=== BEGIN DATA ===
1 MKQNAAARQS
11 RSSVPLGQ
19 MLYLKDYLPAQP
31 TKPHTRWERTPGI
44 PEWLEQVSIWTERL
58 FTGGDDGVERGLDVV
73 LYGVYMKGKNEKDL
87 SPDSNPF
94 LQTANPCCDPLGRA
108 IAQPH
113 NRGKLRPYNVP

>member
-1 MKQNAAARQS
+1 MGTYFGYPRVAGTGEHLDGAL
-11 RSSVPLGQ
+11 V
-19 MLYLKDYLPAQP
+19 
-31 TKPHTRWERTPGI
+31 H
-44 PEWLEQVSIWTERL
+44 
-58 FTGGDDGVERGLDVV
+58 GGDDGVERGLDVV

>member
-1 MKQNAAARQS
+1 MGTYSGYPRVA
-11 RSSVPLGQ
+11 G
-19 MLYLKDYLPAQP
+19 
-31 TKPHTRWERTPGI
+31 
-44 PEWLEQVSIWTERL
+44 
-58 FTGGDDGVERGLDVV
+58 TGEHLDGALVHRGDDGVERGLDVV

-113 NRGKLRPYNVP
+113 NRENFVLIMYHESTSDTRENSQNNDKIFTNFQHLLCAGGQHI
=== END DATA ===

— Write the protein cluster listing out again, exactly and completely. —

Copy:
1 MKQNAAARQS
11 RSSVPLGQ
19 MLYLKDYLPAQP
31 TKPHTRWERTPGI
44 PEWLEQVSIWTERL
58 FTGGDDGVERGLDVV
73 LYGVYMKGKNEKDL
87 SPDSNPF
94 LQTANPCCDPLGRA
108 IAQPH
113 NRGKLRPYNVP

>member
-1 MKQNAAARQS
+1 MGTYFGYPRVAGTGEHLDGAL
-11 RSSVPLGQ
+11 V
-19 MLYLKDYLPAQP
+19 
-31 TKPHTRWERTPGI
+31 H
-44 PEWLEQVSIWTERL
+44 
-58 FTGGDDGVERGLDVV
+58 GGDDGVERGLDVV

>member
-1 MKQNAAARQS
+1 MGTYSGYPRVA
-11 RSSVPLGQ
+11 G
-19 MLYLKDYLPAQP
+19 
-31 TKPHTRWERTPGI
+31 
-44 PEWLEQVSIWTERL
+44 
-58 FTGGDDGVERGLDVV
+58 TGEHLDGALVHRGDDGVERGLDVV

-113 NRGKLRPYNVP
+113 NRENFVLIMYHESTSDTRENSQNNDKIFTNFQHLLCAGGQHI